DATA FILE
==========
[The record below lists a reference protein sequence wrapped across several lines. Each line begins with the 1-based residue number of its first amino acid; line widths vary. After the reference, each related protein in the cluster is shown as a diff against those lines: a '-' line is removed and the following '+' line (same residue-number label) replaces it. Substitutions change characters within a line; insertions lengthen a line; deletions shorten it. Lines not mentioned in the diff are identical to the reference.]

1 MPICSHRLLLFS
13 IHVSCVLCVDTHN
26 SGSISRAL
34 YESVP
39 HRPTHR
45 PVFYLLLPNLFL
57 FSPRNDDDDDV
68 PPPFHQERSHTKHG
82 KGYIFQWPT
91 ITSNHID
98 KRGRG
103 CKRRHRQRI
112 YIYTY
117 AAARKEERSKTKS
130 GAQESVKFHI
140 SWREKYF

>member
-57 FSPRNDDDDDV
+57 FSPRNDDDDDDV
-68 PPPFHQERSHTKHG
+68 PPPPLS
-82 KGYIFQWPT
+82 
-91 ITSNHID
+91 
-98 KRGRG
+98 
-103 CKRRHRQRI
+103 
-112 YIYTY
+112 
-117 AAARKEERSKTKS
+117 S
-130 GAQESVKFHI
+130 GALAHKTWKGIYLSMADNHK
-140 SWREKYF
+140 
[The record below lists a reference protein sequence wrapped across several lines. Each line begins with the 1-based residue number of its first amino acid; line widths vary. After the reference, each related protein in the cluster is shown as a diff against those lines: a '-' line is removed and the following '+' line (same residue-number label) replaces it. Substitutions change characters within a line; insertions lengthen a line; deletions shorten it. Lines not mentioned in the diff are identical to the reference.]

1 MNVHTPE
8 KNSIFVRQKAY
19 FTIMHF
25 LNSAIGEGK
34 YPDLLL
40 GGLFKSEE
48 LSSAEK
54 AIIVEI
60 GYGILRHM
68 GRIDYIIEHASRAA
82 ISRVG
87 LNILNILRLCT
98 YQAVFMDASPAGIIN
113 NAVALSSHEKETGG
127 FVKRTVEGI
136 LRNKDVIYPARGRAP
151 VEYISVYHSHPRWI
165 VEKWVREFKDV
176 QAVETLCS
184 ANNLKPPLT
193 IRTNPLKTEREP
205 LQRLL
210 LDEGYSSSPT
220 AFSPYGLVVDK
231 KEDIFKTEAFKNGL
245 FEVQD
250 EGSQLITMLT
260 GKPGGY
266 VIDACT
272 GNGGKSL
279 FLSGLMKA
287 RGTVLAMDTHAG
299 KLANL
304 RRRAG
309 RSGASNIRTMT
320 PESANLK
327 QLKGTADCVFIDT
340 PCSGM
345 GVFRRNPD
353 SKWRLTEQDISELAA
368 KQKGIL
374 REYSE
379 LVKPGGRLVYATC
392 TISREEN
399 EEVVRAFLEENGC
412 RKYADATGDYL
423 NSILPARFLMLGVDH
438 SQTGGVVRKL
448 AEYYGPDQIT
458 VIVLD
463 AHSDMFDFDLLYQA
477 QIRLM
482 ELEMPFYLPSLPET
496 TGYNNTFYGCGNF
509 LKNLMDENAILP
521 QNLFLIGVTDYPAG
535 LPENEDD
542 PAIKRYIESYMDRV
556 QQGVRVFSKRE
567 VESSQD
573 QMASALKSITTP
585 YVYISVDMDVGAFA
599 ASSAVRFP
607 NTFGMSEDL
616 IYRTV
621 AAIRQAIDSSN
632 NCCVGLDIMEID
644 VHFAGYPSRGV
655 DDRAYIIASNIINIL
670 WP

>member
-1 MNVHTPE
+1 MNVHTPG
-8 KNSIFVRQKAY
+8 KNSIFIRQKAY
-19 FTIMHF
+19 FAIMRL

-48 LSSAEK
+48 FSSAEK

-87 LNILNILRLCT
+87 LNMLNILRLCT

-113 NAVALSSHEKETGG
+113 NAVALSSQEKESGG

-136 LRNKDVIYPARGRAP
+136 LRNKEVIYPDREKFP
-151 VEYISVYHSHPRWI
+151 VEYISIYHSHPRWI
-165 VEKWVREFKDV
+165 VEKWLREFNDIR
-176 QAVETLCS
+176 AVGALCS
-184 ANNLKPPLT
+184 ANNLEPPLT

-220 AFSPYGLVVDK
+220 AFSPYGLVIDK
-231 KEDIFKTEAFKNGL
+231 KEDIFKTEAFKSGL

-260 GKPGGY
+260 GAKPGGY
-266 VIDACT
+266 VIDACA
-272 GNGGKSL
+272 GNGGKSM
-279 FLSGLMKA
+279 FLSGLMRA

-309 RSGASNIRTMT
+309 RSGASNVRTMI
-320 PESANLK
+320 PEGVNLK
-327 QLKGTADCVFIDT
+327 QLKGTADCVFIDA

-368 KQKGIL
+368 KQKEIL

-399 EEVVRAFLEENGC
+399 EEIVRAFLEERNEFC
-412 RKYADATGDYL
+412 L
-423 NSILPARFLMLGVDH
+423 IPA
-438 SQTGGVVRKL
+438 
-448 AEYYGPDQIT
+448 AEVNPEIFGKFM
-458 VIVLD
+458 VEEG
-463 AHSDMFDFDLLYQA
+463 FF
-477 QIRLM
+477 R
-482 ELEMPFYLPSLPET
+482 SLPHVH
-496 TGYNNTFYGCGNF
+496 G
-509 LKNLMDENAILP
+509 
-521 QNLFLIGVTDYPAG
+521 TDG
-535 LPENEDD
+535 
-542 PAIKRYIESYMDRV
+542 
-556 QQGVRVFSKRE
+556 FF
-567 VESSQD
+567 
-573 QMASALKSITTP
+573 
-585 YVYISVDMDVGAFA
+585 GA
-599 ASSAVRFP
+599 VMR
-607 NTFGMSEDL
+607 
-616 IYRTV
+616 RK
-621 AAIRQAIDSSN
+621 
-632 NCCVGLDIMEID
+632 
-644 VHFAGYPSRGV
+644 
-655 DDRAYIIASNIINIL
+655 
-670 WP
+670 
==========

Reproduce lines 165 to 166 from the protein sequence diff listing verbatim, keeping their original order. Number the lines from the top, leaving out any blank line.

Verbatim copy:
-463 AHSDMFDFDLLYQA
+463 FF